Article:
Recently it has been shown that two weeks of HIIT can substantially improve insulin action in young healthy men. HIIT may therefore represent a viable method for prevention of type-2 diabetes.
So, if those are the basic parameters, what is optimal? As this site says,
elite athletes cannot sustain an all-out effort for more than 60 seconds, which means the average exerciser’s full speed limitations are probably closer to 15-30 seconds.
If the goal is to be able to increase your sprinting ability - and improve the lengths of your sprints, it seems to me that sprinting intervals should be as close to your max as possible for as long as you can sustain that maximum. The rest interval would be about half of that amount, but can vary.
As this article suggests, there may be other reasons to keep your sprint short.
Studies also show that shorter intervals don’t feel as physically demanding as long intervals — so you can get better results without feeling like you’re working harder.
The article mentions myoglobin which holds oxygen, which is used to burn fat during fast sprints.
Myoglobin holds enough oxygen to last for 5-15 seconds [Astrand, I., & Astrand, P-O. (1960). Myohemoglobin as an oxygen-store in man. Acta Physiologica Scandinavica, 48, 454-460]
myoglobin is repeatedly used and reloaded during the work and recovery phases of interval exercise.
This is another reason why an all out sprint is limited in terms of time.
Interestingly this may also be related to how weight lifters typically limit their number of repetitions to about 8 reps. That’s the maximum “sprint” that a muscle can maintain. In this view point, myoglobin could almost be view as the lungs of the muscle, and that you are partly working to improve the respirative ability of muscles. In my view this is likely one reason why shorter sets work for muscular development. However it also suggests to me that some may be able to sustain a longer “sprint” and that may be effective, provided they work towards muscle exhaustion. Indeed other studies have shown that as long as the muscle reaches failure - or comes close, lower weights and higher reps may have more benefits. It just takes a lot longer to reach failure with lower weights.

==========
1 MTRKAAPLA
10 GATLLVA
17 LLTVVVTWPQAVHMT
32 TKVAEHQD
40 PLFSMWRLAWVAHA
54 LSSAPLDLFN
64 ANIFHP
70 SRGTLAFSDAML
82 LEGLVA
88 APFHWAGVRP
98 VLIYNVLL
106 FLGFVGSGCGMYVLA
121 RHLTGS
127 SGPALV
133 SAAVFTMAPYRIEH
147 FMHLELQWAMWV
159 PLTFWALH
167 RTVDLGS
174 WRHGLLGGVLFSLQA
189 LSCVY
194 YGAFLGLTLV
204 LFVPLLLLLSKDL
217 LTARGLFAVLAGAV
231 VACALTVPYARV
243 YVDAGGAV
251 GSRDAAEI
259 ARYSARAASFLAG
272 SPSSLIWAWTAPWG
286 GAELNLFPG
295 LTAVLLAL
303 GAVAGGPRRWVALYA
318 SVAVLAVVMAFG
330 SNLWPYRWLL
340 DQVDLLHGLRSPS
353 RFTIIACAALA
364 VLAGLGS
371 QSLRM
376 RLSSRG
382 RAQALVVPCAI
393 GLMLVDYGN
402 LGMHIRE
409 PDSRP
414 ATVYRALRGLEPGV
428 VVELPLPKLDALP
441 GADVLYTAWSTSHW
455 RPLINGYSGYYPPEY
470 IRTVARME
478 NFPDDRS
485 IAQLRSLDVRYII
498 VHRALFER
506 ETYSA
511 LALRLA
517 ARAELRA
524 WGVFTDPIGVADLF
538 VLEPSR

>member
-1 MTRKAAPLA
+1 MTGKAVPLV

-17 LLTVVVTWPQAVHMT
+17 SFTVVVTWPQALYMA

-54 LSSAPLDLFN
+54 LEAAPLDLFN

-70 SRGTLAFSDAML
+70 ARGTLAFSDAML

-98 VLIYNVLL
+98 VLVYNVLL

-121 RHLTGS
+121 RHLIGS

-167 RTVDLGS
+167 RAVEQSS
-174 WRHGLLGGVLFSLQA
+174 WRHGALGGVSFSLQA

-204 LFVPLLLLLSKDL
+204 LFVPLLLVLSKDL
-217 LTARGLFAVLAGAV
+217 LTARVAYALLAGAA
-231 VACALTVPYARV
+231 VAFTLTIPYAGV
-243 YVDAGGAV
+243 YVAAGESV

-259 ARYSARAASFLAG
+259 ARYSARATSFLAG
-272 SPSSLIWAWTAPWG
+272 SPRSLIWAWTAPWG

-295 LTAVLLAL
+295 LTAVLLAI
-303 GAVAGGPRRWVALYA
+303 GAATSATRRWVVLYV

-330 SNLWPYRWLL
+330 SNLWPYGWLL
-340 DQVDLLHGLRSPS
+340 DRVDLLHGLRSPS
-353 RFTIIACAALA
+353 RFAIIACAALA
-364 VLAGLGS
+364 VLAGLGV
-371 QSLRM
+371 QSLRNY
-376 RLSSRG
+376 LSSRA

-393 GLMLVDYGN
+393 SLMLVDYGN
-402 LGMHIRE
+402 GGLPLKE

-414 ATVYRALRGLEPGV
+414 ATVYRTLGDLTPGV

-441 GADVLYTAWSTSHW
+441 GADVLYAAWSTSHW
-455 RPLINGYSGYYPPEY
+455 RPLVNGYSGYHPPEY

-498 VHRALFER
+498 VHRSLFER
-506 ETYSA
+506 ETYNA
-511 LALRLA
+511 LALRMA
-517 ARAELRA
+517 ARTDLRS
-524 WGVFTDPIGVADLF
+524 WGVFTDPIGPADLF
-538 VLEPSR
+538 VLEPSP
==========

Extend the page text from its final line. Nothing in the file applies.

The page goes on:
So, with sprints the idea is that doing sprint training for 20 minutes provides the cardiovascular benefits of lifting a lower weight for much longer. Similarly with weight training doing 3 sets or sprints to failure provides the benefits of a much longer workout.
Indeed people who train for power lifting (low rep, high weight), also have longer telomeres than age matched controls.
As see it, any type of sprint, whether it’s on a track, on a rowing machine or stair climber, or on a set with heavy weight spurs more rapid gains in terms of growth in fitness than so called endurance workouts, and it appears they help make you more youthful as well. Telomeres are just a marker, so my guess is that those who sprint and lift have better skin, more energy etc. than people of a similar age who do not do those same activities.